I did come across a post somewhere about using unbound. It is something I am going to try. I’d never heard of it before so there’s going to be a learning curve.

Easy 15 minute setup.

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Even if they do so, the DNS traffic is apparent and ISP’s will look for the traffic signature and not the port.

Just installed unbound and tried it out (you’re right, the setup was easy). I’m getting

dig @ -p 5353

; <<>> DiG 9.11.3-1ubuntu1.8-Ubuntu <<>> @ -p 5353
;; global options: +cmd
;; Got answer:
;; ->>HEADER<<- opcode: QUERY, status: NOERROR, id: 31156
;; flags: qr rd ra ad; QUERY: 1, ANSWER: 1, AUTHORITY: 0, ADDITIONAL: 1

; EDNS: version: 0, flags:; udp: 1472
;    IN      A

;; ANSWER SECTION: 1   IN      A

;; Query time: 66 msec
;; WHEN: Sun Aug 25 14:11:44 BST 2019
;; MSG SIZE  rcvd: 71

So it looks like my ISP is not messing with this. Not sure how DNSSEC works without doing some reading but I’m assuming there’s no way they can spoof the signatures. So this is a local only solution, thanks. If the lag when accessing new domains is not an issue (which it isn’t for me) then it’s great.

DNSSEC is an authentication process. Very simple explanation (I’m sure I will hear from the experts) - the nameserver sends you an answer with an authentication hash. Using the other half of their private key, your computer calculates the hash and if they match, the reply has not been changed in transit.

This is Cloudflare’s explanation of DNSSEC:

You will find that unbound has a very efficient cache, and as the cache populates then unbound has to do fewer inquiries to the name servers. It will also do cache-prefetching, where it populates the cache in the background before you ask for the information.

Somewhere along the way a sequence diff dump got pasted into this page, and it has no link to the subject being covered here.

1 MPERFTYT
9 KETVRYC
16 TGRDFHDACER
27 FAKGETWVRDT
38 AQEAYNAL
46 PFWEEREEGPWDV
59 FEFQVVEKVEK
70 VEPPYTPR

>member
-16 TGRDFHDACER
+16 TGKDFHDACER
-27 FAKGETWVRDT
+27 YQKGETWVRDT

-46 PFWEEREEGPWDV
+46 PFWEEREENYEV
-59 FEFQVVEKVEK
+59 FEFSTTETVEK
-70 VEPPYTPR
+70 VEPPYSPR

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Wow, Ubuntu 18.04’s apt repository is hopelessly out of date with regard to unbound. I just spent hours trying to figure out why the TLS functions weren’t working while trying to get a secure DoT setup running. Turns out, the installed unbound was 2+ years old. Looks like I’ll have remove it then build/install the current version while working around the mess that “apt remove unbound” is going to leave behind. Looks like a few folk are maintaining apt repositories for it, but I never include repositories like that, they frequently break and cause headaches, plus I’m not comfortable with some rando’s signing key.

In any case, rant over. Thanks for the heads-up on unbound. It seems to do practically anything DNS-wise you could ever wish to do.

EDIT: Giving up with this for now. While I can compile it fine, it refuses to run after install. The service is masked after install, after unmasking it and giving it a simple config it won’t start.

> ● unbound.service
>    Loaded: loaded (/etc/init.d/unbound; generated)